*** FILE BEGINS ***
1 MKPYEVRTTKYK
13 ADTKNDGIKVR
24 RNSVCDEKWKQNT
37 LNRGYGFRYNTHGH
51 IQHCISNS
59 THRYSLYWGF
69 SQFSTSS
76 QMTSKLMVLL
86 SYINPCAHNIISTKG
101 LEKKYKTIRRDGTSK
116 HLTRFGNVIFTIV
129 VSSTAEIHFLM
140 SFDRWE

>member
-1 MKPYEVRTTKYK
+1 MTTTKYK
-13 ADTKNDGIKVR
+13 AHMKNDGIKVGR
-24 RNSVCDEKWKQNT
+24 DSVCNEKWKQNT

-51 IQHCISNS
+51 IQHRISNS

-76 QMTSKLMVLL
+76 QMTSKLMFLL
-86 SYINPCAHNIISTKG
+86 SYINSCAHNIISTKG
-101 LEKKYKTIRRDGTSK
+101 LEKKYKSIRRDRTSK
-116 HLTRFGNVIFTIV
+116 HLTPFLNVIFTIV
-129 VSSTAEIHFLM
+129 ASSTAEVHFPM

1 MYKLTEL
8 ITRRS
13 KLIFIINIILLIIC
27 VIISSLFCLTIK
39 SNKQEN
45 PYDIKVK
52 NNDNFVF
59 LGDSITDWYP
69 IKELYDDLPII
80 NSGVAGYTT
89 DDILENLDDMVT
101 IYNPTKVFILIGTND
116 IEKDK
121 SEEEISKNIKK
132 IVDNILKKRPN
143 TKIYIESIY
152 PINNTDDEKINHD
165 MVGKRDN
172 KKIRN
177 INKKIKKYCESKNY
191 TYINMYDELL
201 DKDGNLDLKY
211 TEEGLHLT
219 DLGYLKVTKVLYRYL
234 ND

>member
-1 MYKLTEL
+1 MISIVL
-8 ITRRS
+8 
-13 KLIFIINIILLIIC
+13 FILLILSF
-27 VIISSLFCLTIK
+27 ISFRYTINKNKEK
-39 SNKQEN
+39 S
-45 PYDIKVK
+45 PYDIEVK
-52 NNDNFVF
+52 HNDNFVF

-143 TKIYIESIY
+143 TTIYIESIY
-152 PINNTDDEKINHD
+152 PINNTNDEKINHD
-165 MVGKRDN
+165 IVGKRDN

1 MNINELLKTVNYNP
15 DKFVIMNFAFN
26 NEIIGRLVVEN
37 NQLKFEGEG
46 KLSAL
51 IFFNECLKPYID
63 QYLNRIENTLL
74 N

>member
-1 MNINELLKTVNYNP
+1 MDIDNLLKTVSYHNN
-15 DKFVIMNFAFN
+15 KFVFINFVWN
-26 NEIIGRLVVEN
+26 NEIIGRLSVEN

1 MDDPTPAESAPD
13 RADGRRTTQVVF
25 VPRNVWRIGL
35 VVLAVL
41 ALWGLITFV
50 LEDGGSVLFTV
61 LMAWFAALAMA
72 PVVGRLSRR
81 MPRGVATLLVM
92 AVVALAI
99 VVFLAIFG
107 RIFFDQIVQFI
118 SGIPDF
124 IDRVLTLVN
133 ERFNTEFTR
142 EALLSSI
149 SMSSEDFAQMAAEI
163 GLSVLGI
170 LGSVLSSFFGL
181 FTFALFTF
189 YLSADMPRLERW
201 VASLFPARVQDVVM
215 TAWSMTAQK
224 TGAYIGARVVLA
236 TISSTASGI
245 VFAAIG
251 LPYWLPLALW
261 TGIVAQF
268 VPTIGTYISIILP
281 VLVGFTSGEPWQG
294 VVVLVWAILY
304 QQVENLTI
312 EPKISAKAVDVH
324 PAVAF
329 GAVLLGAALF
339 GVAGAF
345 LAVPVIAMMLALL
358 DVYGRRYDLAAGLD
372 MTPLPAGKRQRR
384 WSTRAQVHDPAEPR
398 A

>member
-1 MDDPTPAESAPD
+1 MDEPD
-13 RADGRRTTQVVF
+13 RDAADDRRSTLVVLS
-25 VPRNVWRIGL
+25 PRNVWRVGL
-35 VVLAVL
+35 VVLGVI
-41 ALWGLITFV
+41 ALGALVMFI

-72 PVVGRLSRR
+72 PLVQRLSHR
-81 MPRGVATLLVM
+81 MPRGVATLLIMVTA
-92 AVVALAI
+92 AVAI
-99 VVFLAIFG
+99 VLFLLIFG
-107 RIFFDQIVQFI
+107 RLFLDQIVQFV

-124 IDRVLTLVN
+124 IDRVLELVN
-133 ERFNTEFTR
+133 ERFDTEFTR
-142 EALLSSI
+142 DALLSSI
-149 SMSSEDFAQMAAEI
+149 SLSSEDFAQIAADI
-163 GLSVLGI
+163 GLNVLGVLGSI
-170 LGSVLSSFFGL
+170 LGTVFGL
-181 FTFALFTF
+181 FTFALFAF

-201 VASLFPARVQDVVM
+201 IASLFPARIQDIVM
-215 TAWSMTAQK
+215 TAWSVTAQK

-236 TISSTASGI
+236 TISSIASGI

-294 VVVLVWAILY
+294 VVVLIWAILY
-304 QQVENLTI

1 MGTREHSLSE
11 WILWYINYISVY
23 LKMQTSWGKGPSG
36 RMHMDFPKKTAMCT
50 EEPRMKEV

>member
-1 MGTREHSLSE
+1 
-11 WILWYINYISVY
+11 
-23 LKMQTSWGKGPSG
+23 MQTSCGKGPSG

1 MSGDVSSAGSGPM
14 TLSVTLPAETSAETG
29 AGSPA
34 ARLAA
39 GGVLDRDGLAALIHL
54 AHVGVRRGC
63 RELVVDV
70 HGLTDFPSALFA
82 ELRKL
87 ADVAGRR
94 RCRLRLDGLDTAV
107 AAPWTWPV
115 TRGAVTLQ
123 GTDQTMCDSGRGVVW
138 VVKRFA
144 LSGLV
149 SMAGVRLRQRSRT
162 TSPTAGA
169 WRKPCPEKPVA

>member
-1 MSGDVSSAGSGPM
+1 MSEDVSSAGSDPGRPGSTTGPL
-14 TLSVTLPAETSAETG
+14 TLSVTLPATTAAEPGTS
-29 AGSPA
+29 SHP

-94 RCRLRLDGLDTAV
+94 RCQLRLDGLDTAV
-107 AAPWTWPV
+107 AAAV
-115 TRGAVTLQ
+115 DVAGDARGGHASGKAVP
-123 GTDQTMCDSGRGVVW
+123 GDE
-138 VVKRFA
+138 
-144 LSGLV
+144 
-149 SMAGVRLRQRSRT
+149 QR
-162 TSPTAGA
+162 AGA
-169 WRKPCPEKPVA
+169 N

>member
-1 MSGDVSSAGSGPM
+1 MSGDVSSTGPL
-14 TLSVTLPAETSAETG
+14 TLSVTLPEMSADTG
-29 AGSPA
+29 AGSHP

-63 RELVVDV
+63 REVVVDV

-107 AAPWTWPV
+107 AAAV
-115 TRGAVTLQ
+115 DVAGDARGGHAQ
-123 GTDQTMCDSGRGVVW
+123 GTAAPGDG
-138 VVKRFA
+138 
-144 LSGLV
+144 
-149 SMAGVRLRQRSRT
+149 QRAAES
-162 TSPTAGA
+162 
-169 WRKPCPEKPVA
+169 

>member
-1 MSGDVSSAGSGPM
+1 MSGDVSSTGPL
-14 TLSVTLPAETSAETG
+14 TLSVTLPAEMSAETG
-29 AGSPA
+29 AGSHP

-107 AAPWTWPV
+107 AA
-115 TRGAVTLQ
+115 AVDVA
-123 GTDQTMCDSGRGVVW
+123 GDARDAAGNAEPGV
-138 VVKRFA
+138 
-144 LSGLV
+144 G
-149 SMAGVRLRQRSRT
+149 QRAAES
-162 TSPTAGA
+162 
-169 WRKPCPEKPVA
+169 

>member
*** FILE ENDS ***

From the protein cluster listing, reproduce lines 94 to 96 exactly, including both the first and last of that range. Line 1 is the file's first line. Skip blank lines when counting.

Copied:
1 MDDPTPAESAPD
13 RADGRRTTQVVF
25 VPRNVWRIGL